Obedience to and dependence upon men characterizes women’s traditional roles in the family.  Patrivrata, or total devotion to the husband, set out by Hindu scriptures is the wifely ideal (Lebra,et al. 1984: 26-27).  The ideal wife is one whose sole joy in life is to satisfy her husband.  Her only concern is to perform properly any of the services demanded by her husband.  Such a woman is attached to her husband even after he has died.  In fact, in a conversation between mythological characters Sandili and Sumana, when asked by Sumana how she had attained divinity and was residing in heaven, Sandili replied that it was not through performance of any religious rite or penance but through fidelity and loyalty to her husband that she became a goddess (Mukherjee 1978: 15).  Stories like this are not uncommon in Hindu mythology which serves to strengthen the ideals of stridharma.  In addition, under Hindu customary law, marriage is seen as a sacrament with stricter obligations for women than men (13-17).  For example, neither divorce nor widow remarriage was allowed in the past.  Also, whereas widowers could remarry, widows were considered ritually polluting and  lead restricted lives.

A Suttee,  1800's sati scene.

     Though the origin of sati is questionable, Megasthenes, the Greek chronicler recorded cases of sati as early as the fourth century B.C. (Oldenburg 1994: 166).  There is also documentation of cases in which widows self-immolated but these have been classified as jauhar.  In this case, jauhar was reserved for queens in the context of war and defeat.  Usually, the queens of Rajput kings would self-immolate on a pyre without their husbands because they were believed to be dead.  Also, one of the purposes of jauhar was to avoid being kidnapped by the victors (Oldenburg 1994: 165).  Nevertheless, incidents of sati were recorded during the succeeding periods.  In addition, during the early years of Muslim invasion there were quite a few well known cases of sati, performed mainly by Rajput women.  Furthermore, a greater incidence of satis were evident during the early years of British rule, primarily in East India where as many as five deaths a day where documented during the height of this “epidemic” (Dalrymple 1997: 16).  Despite these historical records, neither Hindu sacred texts nor the Laws of Manu demand that women commit sati.


Ironically, the Hindu term for sati literally means “a good woman,” a woman who has become capable of self-immolation (Harlan 1994: 79).  In addition, among the Rajput caste, sati  is as a person one becomes, gradually through good behavior.  Dying as a sati demonstrates to all concerned that the woman has developed appropriate and admirable behavior (80).  As Sushil Kumari, a fifty-four-year-old Rajput woman shared with Elisabeth Bumiller, “it is a tradition that has been instilled in us since childhood.”  “It is very, very ingrained in the Rajput psyche.”  In addition, “it is glamorized, eulogized, it is drilled into us, whether we are educated or not, that the husband is a god figure” (1990: 69).  Furthermore, according to Kumari, committing sati guarantees that a woman, her husband and seven generations of the family after her will have a direct passport to heaven.  Through her sacrifice, she releases herself and family members from the “painful cycle of birth and rebirth” (70). In this way, one can see the responsibility appropriated to women for not only the salvation of her husband but his family as well.  It is through her suicide that all others can be freed from the painful cycle of reincarnation.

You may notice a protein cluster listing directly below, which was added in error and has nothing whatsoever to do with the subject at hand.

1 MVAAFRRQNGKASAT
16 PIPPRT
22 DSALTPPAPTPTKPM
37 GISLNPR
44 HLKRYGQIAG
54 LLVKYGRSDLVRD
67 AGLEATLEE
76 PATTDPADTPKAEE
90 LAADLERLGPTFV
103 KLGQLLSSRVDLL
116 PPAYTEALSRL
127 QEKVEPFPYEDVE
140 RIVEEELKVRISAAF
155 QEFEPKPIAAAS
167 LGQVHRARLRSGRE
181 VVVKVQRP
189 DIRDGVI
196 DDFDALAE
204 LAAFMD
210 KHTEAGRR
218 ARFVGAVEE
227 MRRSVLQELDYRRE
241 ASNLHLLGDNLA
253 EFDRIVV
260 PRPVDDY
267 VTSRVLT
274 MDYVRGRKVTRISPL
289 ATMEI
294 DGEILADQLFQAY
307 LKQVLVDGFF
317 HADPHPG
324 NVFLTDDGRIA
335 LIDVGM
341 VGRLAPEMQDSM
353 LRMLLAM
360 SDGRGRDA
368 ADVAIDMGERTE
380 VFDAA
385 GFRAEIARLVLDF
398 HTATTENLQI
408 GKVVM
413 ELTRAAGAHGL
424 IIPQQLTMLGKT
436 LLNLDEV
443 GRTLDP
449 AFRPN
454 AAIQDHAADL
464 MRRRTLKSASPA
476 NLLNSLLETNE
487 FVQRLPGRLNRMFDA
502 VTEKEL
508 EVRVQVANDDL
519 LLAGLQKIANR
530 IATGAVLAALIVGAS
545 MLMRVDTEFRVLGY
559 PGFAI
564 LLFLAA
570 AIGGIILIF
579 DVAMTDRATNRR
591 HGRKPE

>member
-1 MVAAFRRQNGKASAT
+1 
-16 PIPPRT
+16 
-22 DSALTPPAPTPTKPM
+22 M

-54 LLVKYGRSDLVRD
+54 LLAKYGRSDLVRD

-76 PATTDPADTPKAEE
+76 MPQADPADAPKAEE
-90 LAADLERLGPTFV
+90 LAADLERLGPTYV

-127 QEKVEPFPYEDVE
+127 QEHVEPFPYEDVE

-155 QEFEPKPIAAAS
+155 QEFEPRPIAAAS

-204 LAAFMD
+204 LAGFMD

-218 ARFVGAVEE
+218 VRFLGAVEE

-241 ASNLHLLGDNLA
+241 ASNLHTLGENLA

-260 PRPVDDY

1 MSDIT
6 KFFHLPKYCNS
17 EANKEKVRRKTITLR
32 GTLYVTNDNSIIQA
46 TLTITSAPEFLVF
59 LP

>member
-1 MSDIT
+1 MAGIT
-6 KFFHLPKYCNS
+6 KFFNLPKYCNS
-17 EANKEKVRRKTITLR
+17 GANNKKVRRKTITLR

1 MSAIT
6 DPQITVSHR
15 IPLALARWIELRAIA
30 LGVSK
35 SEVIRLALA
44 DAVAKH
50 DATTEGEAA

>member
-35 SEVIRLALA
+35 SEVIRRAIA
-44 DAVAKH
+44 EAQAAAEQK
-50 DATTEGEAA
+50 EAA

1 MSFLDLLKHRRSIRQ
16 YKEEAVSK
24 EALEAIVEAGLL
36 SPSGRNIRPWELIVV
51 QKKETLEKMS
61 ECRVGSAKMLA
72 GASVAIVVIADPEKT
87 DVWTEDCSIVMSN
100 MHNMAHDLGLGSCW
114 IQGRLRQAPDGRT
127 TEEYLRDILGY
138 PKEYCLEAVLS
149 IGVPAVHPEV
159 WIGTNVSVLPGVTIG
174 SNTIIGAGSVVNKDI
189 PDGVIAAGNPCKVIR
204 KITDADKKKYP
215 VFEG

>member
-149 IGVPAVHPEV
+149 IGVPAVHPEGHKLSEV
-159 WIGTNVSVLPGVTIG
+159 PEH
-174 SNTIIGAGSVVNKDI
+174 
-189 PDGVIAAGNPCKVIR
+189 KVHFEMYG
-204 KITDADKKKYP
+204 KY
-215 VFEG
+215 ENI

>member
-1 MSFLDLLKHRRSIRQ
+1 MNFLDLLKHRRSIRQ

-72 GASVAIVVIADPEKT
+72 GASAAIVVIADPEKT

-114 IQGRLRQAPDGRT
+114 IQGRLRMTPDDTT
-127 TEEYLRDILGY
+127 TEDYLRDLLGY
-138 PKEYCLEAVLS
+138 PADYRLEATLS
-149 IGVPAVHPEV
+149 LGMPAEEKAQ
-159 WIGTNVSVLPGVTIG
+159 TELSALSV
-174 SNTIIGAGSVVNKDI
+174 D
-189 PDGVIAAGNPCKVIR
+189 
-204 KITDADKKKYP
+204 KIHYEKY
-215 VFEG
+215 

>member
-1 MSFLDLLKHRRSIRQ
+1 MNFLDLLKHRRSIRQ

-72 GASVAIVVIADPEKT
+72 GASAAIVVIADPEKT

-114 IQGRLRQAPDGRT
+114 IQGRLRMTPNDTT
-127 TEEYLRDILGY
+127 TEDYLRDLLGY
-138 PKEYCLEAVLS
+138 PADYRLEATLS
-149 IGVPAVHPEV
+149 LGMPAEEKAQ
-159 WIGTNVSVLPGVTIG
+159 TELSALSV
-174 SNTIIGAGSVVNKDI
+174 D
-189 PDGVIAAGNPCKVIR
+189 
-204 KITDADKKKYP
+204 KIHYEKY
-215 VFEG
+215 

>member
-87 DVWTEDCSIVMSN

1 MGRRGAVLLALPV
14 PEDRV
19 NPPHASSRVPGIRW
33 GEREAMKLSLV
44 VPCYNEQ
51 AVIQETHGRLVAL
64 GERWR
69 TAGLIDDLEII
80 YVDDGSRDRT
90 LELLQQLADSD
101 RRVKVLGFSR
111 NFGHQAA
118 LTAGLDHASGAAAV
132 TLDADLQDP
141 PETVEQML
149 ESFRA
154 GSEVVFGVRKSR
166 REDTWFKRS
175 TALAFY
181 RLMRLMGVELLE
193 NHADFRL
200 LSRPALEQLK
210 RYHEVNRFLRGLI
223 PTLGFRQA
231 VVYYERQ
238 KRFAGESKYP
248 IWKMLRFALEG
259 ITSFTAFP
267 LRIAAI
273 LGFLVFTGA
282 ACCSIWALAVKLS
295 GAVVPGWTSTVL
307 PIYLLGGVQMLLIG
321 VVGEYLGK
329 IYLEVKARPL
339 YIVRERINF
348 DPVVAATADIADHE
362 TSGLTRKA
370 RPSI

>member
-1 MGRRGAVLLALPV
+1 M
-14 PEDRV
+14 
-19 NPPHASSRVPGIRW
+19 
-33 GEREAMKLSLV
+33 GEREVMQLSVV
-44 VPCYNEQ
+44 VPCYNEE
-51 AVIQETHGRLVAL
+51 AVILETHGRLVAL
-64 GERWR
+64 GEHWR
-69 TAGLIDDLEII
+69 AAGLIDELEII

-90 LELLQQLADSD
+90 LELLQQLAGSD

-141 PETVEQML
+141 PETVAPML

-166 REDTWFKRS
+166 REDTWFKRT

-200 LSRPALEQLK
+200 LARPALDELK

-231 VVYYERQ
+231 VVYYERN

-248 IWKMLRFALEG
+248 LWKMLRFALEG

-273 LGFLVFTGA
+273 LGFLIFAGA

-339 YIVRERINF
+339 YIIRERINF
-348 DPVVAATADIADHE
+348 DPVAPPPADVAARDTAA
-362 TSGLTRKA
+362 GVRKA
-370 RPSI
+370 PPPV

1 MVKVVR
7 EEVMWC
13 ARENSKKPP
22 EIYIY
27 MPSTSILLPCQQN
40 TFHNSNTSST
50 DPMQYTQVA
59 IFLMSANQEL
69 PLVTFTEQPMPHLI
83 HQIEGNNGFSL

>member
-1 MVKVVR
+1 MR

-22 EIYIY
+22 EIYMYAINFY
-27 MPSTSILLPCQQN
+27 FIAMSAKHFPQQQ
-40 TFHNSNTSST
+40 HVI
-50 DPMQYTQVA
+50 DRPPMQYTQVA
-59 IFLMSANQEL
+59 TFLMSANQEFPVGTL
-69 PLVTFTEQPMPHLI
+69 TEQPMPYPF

Having discussed the significance of this selfless act, one can see the reasons why a Rajput woman would consider sati. This ritual is believed to be an act of purity, self-sacrifice and dignity.  In fact, after the death of Roop Kanwar, a majority of the men of Deorala admitted to being proud of what Kanwar had done.  As one man said “our Rajput women are very valorous.”   “ What she (Roop Kanwar) did has made the whole village respect her and the whole of Rajasthan respect the village” (Dalrymple 1997: 17).


    According to Indian feminists, it is this traditional ideology that continues to oppress women.  According to them, the expectations placed on women to offer selfless nurturance are great and to be socialized to commit suicide for the benefit of others is ludicrous.  Some feminists believe that women have also been targeted by fundamentalists, such as the Committee for the Defense of the Religion of Sati.  As participants of fundamentalist movements, feminist are disturbed that women can be active supporters of organizations and activities which limit their own rights (Clark and Feldman 1996: 3-5).  Furthermore,  fundamental movements such as The Committee for the Defense of the Religion of Sati are said to reinforce traditional assumptions about family, community and social order, within which women occupy a defined and subordinate place.
    As one can see, the controversy of sati is very complex.  Despite the existence of laws which prohibit sati in India and the glorification of a Sati (one who has successfully committed sati), these laws have not hindered some attempts by women to perform the selfless act.  In fact, just two years ago in 1997, police in Northern India prevented a widow from committing sati (The Daily News).  For Indian feminists, these occurrences confirm that deeply held and deeply cherished norms cannot be changed simply by enacting laws (Kishwar 1994: 7-8).  As the editor of Manushi, one of India’s most recognized feminist journals contends, “social change among the Rajput women is going to require a genuine dialogue on why women have been culturally conditioned to consider their own lives worthless after the death of their husbands” (1994: 8).  In essence, it is the ingrained cultural traditions the Indian people must change.  Reversing years or centuries of  female oppression is not only a challenge for Indian women but for women on a global scale.